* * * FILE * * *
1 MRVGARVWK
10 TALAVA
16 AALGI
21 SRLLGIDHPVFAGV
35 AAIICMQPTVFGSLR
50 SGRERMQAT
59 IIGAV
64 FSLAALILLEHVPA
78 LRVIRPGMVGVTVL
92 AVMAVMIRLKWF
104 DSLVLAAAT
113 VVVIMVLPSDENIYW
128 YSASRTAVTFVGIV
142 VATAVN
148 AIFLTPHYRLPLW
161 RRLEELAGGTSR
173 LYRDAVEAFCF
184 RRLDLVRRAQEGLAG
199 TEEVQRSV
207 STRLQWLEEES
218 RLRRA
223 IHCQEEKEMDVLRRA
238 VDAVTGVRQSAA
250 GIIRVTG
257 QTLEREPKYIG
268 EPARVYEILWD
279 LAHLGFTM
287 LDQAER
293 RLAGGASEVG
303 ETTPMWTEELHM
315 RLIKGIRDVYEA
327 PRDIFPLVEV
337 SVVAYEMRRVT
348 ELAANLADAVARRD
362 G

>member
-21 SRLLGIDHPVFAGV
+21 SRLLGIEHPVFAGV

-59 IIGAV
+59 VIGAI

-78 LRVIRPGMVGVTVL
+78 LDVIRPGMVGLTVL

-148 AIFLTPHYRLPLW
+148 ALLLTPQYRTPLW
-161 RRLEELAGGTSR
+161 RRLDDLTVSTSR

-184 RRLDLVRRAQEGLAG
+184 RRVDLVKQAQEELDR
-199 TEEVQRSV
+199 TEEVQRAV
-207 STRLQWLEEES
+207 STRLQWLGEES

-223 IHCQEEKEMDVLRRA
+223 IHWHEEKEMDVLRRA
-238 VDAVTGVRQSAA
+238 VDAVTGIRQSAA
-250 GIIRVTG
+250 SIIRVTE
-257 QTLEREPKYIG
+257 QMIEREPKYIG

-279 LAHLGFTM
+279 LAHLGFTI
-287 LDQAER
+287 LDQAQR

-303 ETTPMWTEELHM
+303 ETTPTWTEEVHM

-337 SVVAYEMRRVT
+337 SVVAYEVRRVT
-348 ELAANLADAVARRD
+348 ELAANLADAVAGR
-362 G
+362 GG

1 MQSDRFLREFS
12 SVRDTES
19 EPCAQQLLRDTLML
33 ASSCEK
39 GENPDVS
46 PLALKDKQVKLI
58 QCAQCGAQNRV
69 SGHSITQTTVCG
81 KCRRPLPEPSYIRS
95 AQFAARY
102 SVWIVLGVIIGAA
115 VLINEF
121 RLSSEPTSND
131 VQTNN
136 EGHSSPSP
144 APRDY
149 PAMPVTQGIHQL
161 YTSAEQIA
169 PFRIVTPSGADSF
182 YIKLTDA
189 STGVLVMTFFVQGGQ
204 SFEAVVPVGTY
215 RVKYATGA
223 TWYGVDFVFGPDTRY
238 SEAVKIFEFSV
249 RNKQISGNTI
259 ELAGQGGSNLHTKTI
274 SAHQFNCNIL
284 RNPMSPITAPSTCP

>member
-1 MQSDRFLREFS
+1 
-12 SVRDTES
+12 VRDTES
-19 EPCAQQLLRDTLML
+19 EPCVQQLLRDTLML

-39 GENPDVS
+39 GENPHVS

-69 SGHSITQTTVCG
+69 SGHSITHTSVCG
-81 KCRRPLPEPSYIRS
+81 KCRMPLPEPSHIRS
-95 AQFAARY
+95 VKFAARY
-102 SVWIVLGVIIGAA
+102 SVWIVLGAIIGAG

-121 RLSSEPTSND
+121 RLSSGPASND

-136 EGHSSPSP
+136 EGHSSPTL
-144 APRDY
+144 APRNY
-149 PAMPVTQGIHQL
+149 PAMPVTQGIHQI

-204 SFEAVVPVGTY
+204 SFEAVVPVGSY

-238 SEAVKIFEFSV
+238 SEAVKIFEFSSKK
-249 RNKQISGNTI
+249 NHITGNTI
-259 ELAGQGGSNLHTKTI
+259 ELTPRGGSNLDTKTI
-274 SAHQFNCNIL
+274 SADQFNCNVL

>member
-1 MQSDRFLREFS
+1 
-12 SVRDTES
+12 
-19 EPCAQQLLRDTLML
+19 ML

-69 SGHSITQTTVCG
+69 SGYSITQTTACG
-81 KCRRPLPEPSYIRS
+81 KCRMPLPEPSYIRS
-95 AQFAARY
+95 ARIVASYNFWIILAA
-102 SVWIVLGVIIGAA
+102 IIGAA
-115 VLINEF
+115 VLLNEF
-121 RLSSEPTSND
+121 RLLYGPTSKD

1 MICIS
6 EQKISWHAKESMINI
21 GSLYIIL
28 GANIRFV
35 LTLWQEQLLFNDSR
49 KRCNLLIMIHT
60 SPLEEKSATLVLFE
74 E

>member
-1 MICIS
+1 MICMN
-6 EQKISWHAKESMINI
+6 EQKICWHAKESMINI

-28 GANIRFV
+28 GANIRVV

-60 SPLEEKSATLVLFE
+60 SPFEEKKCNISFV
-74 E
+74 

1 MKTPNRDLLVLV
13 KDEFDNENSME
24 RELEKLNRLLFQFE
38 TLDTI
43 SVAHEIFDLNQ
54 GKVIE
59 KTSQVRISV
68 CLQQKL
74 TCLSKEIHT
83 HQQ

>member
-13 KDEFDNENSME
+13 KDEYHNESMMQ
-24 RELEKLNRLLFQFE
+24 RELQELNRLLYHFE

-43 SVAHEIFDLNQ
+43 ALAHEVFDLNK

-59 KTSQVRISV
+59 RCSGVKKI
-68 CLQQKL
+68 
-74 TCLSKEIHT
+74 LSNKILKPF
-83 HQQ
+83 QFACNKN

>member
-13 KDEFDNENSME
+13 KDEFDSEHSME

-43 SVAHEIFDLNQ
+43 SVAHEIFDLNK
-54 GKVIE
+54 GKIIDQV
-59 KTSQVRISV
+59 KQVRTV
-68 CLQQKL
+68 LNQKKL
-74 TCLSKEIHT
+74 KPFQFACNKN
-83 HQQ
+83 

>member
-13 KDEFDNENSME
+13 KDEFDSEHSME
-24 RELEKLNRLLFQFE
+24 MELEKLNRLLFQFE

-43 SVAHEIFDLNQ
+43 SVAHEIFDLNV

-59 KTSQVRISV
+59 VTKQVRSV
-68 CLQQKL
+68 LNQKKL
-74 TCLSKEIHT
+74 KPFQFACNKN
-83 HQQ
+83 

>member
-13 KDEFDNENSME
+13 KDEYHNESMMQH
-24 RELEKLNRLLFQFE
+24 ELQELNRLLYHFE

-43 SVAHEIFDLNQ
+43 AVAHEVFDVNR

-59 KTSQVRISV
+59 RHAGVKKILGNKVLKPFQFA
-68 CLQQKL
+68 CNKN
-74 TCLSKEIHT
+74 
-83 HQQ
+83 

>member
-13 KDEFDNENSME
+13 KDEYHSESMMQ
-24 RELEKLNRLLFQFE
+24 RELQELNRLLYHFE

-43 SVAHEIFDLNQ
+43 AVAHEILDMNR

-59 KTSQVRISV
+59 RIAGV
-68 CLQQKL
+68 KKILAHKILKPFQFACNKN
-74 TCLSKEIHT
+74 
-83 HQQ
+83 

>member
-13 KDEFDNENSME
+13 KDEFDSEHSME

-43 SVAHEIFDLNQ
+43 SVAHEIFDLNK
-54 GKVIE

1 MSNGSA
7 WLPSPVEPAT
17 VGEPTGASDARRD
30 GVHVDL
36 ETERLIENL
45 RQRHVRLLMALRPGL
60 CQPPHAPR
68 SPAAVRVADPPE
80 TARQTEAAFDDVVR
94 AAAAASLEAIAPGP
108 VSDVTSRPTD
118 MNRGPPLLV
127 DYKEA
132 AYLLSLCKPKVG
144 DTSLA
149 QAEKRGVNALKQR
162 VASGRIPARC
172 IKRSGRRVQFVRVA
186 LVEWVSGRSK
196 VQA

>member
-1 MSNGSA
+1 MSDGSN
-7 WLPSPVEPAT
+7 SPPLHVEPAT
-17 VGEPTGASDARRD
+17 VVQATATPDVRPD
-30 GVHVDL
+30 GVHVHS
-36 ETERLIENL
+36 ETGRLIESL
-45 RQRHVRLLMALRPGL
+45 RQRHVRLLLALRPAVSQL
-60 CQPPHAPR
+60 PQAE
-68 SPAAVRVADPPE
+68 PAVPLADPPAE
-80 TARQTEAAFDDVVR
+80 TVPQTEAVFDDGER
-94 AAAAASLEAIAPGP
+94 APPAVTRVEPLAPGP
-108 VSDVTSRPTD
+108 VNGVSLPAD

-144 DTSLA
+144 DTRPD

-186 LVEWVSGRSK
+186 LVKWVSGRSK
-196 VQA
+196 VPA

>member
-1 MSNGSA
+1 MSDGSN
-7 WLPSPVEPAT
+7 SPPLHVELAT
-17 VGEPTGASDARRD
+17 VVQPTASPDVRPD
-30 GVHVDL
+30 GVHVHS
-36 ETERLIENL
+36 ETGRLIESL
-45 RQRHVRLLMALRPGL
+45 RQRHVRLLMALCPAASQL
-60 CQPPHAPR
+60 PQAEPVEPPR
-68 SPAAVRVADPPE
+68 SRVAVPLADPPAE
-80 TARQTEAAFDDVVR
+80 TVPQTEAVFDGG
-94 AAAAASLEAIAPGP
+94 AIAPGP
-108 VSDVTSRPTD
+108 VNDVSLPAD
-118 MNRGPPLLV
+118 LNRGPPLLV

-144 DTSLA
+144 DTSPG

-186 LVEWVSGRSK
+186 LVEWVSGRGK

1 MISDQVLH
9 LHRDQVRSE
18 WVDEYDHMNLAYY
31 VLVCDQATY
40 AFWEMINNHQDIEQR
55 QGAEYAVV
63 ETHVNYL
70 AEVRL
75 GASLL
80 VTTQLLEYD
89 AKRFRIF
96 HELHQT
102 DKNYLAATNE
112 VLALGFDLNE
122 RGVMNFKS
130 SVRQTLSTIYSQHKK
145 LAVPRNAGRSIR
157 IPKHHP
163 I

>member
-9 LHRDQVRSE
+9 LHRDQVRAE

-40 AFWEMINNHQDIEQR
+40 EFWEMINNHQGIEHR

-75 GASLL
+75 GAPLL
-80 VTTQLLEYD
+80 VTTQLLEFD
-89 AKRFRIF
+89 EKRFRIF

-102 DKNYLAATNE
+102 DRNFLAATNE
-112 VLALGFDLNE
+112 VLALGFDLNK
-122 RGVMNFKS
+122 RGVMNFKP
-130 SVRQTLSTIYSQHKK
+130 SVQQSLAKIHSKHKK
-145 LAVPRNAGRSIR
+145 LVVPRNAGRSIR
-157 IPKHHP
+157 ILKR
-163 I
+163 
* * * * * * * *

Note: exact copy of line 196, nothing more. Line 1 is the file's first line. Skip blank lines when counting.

-74 TCLSKEIHT